As a general purpose spring material store series 300 stainless steel with either a full hard or a 3/4 hard. - Other type of spring temper is a 17-7 stainless steel. It comes annealed, so easily formable, so you can bend it spot weld it and do all operations, then you need to heat cycle it. Once after the heat cycle it becomes the hardest springiest of the stainless steel.

The heat cycle is you heat it up to 800C, let it cool down then you heat it again to about 500C and let it cool down. No quenching, just double heating. - Both steel and stainless come in regular and free machining type. Best to spend a bit extra on free machining as you can save a lot of time. The free machining has some alloying components like lead or sulfur to help machinability. - Aluminum is best for large structures and for heat sinks. Good to store 3mm of 5052 Aluminum. The advantage of 5052 is that it can be bent without cracking. The most common one is the 6061 but they will crack when bent. - Spring wire is useful when making your own springs, stocking a couple of sizes of spring wire give the possibility of making many kind of springs. There are two types, one is the Music wire it is carbon steel, its cheap and easily available, but is not rust proof.

If you need rust proof springs then use the stainless steel alloy 17-7, which is available in wire form and make the spring. It is pretreated so only one heat cycle (480C for 1 hr) is necessary. - Loclite used for gluing parts like bearings to shafts, be careful when using it with some plastics as it may lead to cracking. - Wax Stick useful when cutting aluminum as lubricant. Particularly useful when cutting aluminum with wood working tools, put some wax on table saw to cut sheets, or on a router bit to prevent sticking. - Steel - 20MnCr5 Case hardenable steel used for spindles, toolholders, piston pins. - The only hardenable steel you need to have is air harden able A2 steel. The advantage is there is no need to quench it. Quenching will introduce warps into the steel, and A2 is designed to have very low dimensional variations.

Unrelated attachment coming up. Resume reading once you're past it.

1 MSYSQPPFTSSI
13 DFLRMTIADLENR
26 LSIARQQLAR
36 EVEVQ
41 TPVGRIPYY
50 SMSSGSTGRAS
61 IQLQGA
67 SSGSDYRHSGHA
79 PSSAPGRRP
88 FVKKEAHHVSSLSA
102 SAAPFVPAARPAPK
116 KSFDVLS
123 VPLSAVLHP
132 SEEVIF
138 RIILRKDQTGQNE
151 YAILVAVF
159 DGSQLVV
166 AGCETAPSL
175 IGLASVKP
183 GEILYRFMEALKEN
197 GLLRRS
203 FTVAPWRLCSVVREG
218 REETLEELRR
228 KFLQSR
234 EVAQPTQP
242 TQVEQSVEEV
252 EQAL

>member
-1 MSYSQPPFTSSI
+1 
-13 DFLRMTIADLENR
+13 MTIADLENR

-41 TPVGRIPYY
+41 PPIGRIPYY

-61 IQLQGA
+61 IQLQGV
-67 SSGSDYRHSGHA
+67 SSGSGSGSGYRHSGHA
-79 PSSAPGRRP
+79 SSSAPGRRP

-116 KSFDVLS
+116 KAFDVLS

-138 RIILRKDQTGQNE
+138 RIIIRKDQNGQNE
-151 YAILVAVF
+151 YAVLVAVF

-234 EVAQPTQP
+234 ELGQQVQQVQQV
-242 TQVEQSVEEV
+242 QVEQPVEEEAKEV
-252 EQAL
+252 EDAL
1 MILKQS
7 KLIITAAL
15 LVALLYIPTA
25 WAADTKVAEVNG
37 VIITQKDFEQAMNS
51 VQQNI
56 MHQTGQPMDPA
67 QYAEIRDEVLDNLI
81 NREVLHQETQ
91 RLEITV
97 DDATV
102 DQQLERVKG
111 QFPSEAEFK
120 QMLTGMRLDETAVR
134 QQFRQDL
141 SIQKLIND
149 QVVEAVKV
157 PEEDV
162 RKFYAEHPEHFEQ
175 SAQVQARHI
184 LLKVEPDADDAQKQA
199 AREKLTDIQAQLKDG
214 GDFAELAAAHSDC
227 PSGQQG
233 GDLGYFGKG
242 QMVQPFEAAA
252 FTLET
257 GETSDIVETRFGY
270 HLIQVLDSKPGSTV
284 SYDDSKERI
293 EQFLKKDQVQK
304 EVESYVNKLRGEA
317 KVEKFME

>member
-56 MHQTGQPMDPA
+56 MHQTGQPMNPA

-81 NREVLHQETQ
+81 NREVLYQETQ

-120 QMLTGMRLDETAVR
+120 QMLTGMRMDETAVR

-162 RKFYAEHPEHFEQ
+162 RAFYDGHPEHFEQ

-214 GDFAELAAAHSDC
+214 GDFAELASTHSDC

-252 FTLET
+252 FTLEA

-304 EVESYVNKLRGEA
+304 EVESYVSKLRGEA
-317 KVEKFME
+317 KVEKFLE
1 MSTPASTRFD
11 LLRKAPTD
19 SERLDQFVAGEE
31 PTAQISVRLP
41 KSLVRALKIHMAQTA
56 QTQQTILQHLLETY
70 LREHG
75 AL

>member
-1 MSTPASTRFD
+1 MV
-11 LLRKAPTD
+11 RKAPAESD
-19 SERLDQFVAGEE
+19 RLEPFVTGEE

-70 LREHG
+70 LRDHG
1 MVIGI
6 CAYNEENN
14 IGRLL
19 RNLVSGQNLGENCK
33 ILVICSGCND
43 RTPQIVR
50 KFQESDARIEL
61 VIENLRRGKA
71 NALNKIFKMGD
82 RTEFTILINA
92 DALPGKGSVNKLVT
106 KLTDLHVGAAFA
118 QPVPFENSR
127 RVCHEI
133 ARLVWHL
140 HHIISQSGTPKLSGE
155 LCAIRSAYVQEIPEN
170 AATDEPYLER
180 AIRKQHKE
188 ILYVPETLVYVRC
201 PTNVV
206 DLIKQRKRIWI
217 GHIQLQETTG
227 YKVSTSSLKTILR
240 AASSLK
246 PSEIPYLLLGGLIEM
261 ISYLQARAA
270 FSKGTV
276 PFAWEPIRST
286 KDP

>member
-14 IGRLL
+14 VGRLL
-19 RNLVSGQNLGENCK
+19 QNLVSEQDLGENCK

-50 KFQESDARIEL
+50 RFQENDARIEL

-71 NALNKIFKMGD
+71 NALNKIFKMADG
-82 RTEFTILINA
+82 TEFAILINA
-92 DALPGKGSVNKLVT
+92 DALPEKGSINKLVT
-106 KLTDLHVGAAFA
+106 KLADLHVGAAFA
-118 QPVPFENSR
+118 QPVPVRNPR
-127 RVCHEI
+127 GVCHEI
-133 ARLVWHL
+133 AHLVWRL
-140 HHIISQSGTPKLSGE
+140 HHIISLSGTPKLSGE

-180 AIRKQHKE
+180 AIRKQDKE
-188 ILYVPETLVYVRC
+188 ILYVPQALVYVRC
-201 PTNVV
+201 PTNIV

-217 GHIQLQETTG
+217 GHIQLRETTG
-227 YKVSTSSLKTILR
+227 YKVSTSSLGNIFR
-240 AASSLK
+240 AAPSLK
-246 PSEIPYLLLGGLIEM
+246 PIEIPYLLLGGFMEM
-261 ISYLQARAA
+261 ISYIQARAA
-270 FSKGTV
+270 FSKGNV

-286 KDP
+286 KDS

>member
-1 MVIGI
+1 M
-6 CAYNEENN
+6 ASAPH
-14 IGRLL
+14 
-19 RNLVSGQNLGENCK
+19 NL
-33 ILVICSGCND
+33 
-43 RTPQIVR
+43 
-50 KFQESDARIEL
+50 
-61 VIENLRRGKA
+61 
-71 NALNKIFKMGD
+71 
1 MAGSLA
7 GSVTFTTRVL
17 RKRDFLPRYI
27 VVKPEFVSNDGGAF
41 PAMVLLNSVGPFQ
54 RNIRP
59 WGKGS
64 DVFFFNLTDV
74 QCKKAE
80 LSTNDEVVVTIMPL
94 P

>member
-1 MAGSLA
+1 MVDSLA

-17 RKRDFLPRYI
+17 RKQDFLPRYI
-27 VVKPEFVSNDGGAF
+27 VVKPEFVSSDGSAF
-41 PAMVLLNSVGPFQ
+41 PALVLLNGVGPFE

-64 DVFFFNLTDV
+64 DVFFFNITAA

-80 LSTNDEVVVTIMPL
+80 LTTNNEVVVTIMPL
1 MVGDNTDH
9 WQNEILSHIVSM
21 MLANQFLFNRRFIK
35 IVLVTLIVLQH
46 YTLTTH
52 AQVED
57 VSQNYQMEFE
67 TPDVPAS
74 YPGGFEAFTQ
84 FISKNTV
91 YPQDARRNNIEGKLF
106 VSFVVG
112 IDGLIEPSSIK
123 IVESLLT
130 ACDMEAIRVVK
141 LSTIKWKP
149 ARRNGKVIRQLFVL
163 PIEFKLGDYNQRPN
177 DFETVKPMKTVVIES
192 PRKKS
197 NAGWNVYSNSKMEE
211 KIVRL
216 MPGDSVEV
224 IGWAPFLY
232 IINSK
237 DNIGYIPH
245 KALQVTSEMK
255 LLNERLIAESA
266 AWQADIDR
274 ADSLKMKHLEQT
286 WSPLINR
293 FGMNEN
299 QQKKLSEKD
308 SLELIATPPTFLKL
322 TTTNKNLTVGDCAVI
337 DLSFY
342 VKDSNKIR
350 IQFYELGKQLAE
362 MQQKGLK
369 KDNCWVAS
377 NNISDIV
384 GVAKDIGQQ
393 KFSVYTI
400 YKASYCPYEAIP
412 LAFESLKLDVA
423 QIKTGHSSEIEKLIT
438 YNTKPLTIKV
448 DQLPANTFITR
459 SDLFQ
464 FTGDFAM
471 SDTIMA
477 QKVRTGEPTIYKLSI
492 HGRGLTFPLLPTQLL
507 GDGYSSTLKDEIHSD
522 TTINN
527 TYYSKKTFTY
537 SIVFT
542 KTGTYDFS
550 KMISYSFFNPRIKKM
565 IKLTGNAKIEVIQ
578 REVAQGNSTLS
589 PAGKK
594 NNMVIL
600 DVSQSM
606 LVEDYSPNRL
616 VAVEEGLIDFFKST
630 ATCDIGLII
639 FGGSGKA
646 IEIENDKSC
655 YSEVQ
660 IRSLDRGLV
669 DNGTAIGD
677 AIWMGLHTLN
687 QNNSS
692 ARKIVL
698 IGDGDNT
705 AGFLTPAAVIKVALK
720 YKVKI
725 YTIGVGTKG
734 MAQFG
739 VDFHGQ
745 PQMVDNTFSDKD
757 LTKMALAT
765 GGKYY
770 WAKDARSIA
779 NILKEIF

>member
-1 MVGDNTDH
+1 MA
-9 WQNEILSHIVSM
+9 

If you take regular or high carbon steel and quench it then it will have high dimensional changes, so you need to oversize it and then grind away the extra

Sometimes you will have to grind the surface when case hardening because the outer layer can De-carburize if it is not treated in an inert atmosphere. The best thing is to wrap it in paper and then stainless foil and seal the foil by spot welding. So when it is heated the paper absorbs the oxygen and carburized before the steel can lose the carbon. - Mild Steel has carbon as the main component.

    - [Surgical Stainless steel 440]() Useful when dealing with medical devices, but not as corrosion resistant as the [series 300 stainless steel](), cannot leave it inside the body as implants.
    - [High speed Steel]() You can make tools from HSS, you cannot anneal it, you can grind it.
    - [Carbon steel]() Cheapest hardenable steel, but need to quench it, lot more science involved.
    - [Difference between carbon steels]( | [Various carbon steels](
- **How to tell the various steel apart**
    - Take a piece of the steel, grind it and look at the sparks,
    - [Mild Steel]() very little spark and don't have a star at the end of the spark
    - [Carbon steel]() Lot more sparks and at the end of the spark there is a star.
    - [A2 steel]() Dull sparks and no stars at the end.
    - [High speed Steel]() No sparks at all and few sparks are red, then white.
    - [Surgical Stainless steel 440]() No sparks at all, less than HSS.
- **How to Harden steel**
    - The best way is with an oven/Klim, but when its a small piece you can heat it up with a torch as well.
    - Its best to place the work piece over an insulator like fire brick, because it reflects the heat and work can be done 2X as fast.
    - For A2 steel its at 950c which is white hot and let it cool down in air.
    - After hardening it can become very **Brittle**. So we need to **Temper** it.
    - [Tempering]() is a **trade-off between hardness and toughness.**
    - Depending on the trade-off you need to heat it to between 220 to 300C. 250C will give you a hardness of Rockwell RC60, which is as hard as you need. But if you need **Impact strength** then you need to heat it to somewhere around 300C then it will have a hardness of RC56 but much higher toughness.
    - The range is 220-300C every 10C will make a huge difference, you need to be able to judge the temperature based on the colour.  Luckily stainless steel has a good colour range.

It goes from Straw colour **(200C) to dark brown, to **dark blue (270C) to light blue (320C) to light grey, which is overheated.

The Tempering range is from straw to dark blue, Straw which is full hardness. - One useful thing to get a Carbide tool is to take a piece of discarded carbide insert and braze it on to the steel, using an brazing alloy, so you can make custom tooling, drills, etc.

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